Learning to Listen & Listening to Learn

Learning to Listen & Listening to Learn…

Most summers, I write about the importance of summer reading in order to stave off what education experts call “brain drain” or the loss of knowledge and skills over the time that school is out. This summer, I am choosing to write about “listening” to books as well. While we should be assembling summer reading lists, we should also be putting together summer “listening lists.”

For most children, listening is the first entry point into a text, and we finally have the technology to allow children (and adults) to listen to almost any printed book. For children with learning disabilities such as ADHD and dyslexia listening to books can be especially helpful in building skills and knowledge. According to David Rose and Bridget Dalton, the authors of Plato Revisited, “Listening while reading helps children learn the patterns of language, the obvious ‘code’ of letters and words on the page as well as less obvious codes, such as tone, nuance, and implied meaning. Brain imaging technologies show that when we listen, different parts of the brain are engaged than when we read—or even when we merely hear something. Listening can provide whole levels of information that are essential to determining the value and validity of a source. Teaching children to listen to tone of voice not only helps them develop reading skills but can help in the development of their social and conversational skills, too.”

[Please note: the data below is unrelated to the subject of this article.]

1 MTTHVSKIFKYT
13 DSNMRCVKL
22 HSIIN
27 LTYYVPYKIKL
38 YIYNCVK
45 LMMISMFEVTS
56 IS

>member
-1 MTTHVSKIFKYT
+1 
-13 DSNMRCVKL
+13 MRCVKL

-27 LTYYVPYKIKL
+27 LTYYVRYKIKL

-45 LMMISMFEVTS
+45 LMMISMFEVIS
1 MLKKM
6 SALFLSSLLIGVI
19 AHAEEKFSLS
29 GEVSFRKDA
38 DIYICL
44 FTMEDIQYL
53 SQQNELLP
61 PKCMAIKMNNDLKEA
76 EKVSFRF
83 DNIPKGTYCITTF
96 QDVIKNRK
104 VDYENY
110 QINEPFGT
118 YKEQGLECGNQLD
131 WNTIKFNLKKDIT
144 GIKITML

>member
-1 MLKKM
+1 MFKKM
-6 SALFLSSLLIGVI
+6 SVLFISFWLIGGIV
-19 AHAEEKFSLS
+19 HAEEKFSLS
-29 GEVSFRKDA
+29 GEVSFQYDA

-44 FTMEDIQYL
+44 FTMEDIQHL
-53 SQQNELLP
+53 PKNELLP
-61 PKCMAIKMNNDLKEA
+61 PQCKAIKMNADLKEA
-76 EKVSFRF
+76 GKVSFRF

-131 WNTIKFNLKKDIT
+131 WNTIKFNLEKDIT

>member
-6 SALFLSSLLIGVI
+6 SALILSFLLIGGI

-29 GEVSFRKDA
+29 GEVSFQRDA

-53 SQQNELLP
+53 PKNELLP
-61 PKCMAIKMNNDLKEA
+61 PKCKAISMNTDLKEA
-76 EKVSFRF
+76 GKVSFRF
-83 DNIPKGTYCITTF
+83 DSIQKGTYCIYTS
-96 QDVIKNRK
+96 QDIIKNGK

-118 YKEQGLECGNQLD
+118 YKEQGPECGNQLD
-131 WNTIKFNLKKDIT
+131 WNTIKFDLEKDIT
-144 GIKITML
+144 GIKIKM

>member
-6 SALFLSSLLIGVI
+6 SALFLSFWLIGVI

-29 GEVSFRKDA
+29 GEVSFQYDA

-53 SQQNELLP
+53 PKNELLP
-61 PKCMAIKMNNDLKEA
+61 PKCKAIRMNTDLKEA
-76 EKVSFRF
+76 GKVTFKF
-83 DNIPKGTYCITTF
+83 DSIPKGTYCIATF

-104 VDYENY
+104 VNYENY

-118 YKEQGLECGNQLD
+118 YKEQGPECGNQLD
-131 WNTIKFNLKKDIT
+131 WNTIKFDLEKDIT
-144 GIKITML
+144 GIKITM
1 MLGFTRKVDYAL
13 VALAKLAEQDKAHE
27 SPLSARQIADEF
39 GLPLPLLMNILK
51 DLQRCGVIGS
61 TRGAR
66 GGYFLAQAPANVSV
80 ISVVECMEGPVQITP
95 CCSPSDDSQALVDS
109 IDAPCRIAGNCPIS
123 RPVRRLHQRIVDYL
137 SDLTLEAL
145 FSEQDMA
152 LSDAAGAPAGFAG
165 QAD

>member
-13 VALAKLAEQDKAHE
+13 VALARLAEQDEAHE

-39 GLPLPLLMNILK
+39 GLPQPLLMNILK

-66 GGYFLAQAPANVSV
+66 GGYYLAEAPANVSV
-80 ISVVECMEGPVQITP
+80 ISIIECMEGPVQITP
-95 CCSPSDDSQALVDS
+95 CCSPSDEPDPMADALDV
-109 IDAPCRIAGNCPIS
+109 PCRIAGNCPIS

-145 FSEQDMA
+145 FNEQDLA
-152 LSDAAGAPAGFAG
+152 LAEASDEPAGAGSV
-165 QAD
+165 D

What are some ways we can learn through listening?

  • Audio books. There are great books available that have been prerecorded by the authors themselves or by qualified readers.
  • One-on-one reading. You can read to your children one-on-one in order to help them discover new information that they otherwise would not have access to.
  • Text to speech tools. There are computer programs that can read any text in a synthetic voice. While not ideal, this is an option if you cannot do one-on-one reading and there is no audio book available.

This summer, consider adding a listening list to your child’s schedule. You never know how much they will learn!

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